7 Things Dungeons & Dragons Taught Me About Storytelling
Once upon a time (in high school), a classmate bashed on what was then my preferred hobby: Dungeons and Dragons. His main argument was that, while not harmful, playing D&D was ultimately a waste of time. He challenged me to tell him how I benefited in any practical way, and the best response I could make was that enjoyment was an end of its own.
Well, it's a belated addendum, but I want to expand on that now. My years of experience as a Dungeon Master have taught me many valuable lessons, and many of those lessons are specifically applicable to my writing. Here are the seven most significant storytelling lessons I learned from playing Dungeons and Dragons.
A Few Quick Words About D&D
For those of you unfamiliar with D&D, the concept is simple: It's a tabletop role-playing game where people roll dice and adopt the persona/abilities of a fantasy character. The players' characters form a "party" that goes on adventures, defeats bad guys, and casts magic missile at the darkness.
I played my first official game of D&D when I was eleven years old. In the 15 years since then I've played with dozens of groups, served as Dungeon Master (DM) for many, and explored a variety of tabletop role-playing systems. The game is fun, social, creates problem-solving challenges, and becomes an exercise in group creativity. And I'm not the only one to argue that D&D can make you a more effective person. Now, on to the lessons.
1: Characters are more interesting when they're flawed.
Like most D&D nerds, I cheated when I started playing. I fudged rolls. I had a character with three stats at 18 (the maximum), which I later calculated had a roughly 1 in 40,000 chance of happening without the aforementioned cheating. When I bought a character generator for my computer, though, I "accidentally" made a character named Crystal.
Crystal was in most ways an unexceptional person: a bit charming and graceful in her way, but frail, less than bright, and lacking in common sense. Rather than following any traditional path, Crystal was a fighter wielding a quarterstaff—a fundamental tactical mistake, especially given that this was back in the days of 2nd-edition D&D (THAC0 for the win).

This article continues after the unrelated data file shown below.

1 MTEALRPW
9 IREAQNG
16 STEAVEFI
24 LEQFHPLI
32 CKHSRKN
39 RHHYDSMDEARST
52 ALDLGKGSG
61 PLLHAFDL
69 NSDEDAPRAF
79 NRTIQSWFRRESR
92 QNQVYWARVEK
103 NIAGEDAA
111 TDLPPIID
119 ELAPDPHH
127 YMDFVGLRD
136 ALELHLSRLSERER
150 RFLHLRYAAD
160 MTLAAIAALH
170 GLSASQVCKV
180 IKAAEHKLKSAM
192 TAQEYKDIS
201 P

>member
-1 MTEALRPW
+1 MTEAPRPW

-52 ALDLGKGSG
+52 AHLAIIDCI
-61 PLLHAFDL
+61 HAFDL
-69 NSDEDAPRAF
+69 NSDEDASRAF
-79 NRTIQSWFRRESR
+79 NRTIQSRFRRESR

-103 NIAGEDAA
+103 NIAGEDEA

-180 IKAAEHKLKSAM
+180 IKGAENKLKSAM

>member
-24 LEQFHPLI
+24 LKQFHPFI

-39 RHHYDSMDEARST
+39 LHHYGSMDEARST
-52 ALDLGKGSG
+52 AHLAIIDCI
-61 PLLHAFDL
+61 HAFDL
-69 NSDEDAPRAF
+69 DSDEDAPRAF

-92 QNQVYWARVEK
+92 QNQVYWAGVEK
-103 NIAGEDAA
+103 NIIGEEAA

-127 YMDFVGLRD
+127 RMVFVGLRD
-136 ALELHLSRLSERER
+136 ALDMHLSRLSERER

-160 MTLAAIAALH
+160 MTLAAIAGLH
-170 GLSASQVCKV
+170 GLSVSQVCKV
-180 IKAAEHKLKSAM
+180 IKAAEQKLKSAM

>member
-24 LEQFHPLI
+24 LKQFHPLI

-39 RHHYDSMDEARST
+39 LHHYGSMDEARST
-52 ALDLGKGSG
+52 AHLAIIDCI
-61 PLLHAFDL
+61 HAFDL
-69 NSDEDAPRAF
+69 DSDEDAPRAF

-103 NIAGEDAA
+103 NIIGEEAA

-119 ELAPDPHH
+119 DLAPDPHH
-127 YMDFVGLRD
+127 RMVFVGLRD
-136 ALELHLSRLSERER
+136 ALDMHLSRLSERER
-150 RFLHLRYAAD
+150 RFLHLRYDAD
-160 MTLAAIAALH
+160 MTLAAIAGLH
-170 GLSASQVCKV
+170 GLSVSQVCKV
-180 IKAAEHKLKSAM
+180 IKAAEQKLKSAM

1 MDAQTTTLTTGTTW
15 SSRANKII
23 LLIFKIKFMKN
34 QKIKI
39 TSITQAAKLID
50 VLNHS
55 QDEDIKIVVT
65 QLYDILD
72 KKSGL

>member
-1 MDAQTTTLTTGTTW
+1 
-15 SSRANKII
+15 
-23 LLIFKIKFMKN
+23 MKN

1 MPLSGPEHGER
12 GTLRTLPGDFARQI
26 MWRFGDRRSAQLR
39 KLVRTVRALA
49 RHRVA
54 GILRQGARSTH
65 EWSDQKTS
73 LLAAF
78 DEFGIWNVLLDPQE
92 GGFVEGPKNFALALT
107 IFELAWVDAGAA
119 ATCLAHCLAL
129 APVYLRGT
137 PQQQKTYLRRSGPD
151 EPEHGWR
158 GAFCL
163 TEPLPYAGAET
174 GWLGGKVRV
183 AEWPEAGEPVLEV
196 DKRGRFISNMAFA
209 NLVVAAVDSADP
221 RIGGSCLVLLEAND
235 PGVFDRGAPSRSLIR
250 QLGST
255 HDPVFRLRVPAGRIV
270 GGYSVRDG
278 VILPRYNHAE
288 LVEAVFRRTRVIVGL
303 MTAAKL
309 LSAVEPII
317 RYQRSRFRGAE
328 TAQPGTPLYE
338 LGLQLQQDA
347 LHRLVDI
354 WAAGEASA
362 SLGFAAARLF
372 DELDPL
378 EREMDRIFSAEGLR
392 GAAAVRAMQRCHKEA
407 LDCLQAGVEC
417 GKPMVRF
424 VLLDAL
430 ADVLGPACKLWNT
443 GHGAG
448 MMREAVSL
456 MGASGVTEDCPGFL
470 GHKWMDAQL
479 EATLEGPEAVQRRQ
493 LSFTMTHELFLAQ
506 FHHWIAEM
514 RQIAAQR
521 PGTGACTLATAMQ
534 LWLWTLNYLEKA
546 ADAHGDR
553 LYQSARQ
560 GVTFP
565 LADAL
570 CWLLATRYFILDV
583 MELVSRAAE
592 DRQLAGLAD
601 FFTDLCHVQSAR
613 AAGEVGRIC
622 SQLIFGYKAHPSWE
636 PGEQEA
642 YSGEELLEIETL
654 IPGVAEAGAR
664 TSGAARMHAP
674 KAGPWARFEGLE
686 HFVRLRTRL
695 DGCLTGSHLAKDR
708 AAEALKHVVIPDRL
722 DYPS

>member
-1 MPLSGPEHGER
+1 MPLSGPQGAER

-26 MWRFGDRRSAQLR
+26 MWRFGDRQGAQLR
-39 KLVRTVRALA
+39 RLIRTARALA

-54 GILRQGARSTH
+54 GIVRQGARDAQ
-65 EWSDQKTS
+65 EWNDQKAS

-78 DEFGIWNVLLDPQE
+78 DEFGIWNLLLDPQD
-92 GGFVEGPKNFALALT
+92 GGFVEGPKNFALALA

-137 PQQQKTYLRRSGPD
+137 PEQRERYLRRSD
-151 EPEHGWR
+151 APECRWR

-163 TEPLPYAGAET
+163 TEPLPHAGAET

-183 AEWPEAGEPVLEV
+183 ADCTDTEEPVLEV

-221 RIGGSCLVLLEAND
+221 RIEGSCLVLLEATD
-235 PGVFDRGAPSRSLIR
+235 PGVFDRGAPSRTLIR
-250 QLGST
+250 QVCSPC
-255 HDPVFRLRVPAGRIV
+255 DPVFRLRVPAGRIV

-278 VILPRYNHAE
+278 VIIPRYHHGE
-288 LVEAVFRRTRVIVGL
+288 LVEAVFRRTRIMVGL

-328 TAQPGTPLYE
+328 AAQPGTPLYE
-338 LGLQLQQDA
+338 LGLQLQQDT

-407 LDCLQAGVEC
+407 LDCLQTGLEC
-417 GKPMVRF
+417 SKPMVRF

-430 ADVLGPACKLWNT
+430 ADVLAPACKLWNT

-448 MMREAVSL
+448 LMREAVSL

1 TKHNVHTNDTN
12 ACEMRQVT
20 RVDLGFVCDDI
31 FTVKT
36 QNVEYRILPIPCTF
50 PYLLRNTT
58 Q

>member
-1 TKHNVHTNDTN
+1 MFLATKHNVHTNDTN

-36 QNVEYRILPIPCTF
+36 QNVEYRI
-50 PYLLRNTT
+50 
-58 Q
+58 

I loved playing that character. Part of it was the challenge, part of it was a protective feeling for my own frail character, but the major draw was something more significant. I came to realize: The best heroic journey is not the story of an incredible person doing incredible things. It is the story of a flawed, ordinary person who—when called upon—rises to an incredible challenge and finds within themselves something truly extraordinary.
2: You can build a world through "random encounters."
The best example I can give in brief isn't from my DMing experience, but from J.R.R. Tolkien's The Hobbit. On my most recent re-visitation of that work, I noticed something that was supported by my D&D playing: It's not just the final stage of the adventure that puts characters at risk, nor is plot-relevance the only significant element of any given encounter.
In The Hobbit, the entire group is brought to the brink of death repeatedly. The intermixing of encounters that don't have direct bearing on the plot helped expand Tolkien's world and created the foundation for his monumental Lord of the Rings trilogy. You can use similar encounters to explore new territories of your story. These encounters, while "random," aren't useless: They serve to create a persistent sense of danger, showcase the setting, and explore characters.
3: Reminding people of the goal keeps them interested.
Despite this advice for having random encounters, the basic laws of role-playing physics should apply: Avoid having more than one "random encounter" between story points. Story points don't have to be complex or substantial: They simply have to remind the readers or characters that the goal still exists, consequences still weigh heavily on the horizon, and the group is making progress—however slight—toward reaching that goal.
Returning to The Hobbit, remember that despite the heroes' varied challenges and recoveries we are given the repeated image of the Misty Mountains in the background. It is not only the reminder of that goal but the fact that it is getting ever nearer that keeps Bilbo and the readers from giving up.
4: Let characters lose something.
I let Aurias die. That was why she was yelling at me. Aurias wasn't her character, but her character had such a sense of connection with him that losing him felt deeply personal. When she started crying, we couldn't tell her it was "just a game" any more than you can tell someone reading the end of the sixth Harry Potter book that it's "just a story." The fictional nature doesn't make the losses insignificant.